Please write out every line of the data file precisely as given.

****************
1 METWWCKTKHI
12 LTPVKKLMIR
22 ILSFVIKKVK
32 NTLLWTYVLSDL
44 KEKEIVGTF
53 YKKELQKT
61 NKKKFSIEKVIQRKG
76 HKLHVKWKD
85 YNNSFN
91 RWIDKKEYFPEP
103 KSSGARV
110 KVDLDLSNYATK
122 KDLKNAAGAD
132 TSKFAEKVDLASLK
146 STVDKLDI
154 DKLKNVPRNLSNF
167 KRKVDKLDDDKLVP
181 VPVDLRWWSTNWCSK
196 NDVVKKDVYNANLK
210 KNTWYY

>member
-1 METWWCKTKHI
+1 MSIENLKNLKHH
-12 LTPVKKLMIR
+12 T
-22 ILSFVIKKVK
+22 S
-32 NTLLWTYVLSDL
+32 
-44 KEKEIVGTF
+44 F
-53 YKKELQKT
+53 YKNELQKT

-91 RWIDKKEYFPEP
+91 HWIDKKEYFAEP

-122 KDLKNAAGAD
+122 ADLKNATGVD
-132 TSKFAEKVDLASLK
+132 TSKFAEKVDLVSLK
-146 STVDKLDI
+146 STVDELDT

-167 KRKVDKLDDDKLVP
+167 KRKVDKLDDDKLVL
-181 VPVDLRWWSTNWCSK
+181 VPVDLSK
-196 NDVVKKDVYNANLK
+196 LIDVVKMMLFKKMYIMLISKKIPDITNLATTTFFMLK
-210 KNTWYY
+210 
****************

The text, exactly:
1 METWWCKTKHI
12 LTPVKKLMIR
22 ILSFVIKKVK
32 NTLLWTYVLSDL
44 KEKEIVGTF
53 YKKELQKT
61 NKKKFSIEKVIQRKG
76 HKLHVKWKD
85 YNNSFN
91 RWIDKKEYFPEP
103 KSSGARV
110 KVDLDLSNYATK
122 KDLKNAAGAD
132 TSKFAEKVDLASLK
146 STVDKLDI
154 DKLKNVPRNLSNF
167 KRKVDKLDDDKLVP
181 VPVDLRWWSTNWCSK
196 NDVVKKDVYNANLK
210 KNTWYY

>member
-1 METWWCKTKHI
+1 MSIENLKNLKHH
-12 LTPVKKLMIR
+12 T
-22 ILSFVIKKVK
+22 S
-32 NTLLWTYVLSDL
+32 
-44 KEKEIVGTF
+44 F
-53 YKKELQKT
+53 YKNELQKT

-91 RWIDKKEYFPEP
+91 HWIDKKEYFAEP

-122 KDLKNAAGAD
+122 ADLKNATGVD
-132 TSKFAEKVDLASLK
+132 TSKFAEKVDLVSLK
-146 STVDKLDI
+146 STVDELDT

-167 KRKVDKLDDDKLVP
+167 KRKVDKLDDDKLVL
-181 VPVDLRWWSTNWCSK
+181 VPVDLSK
-196 NDVVKKDVYNANLK
+196 LIDVVKMMLFKKMYIMLISKKIPDITNLATTTFFMLK
-210 KNTWYY
+210 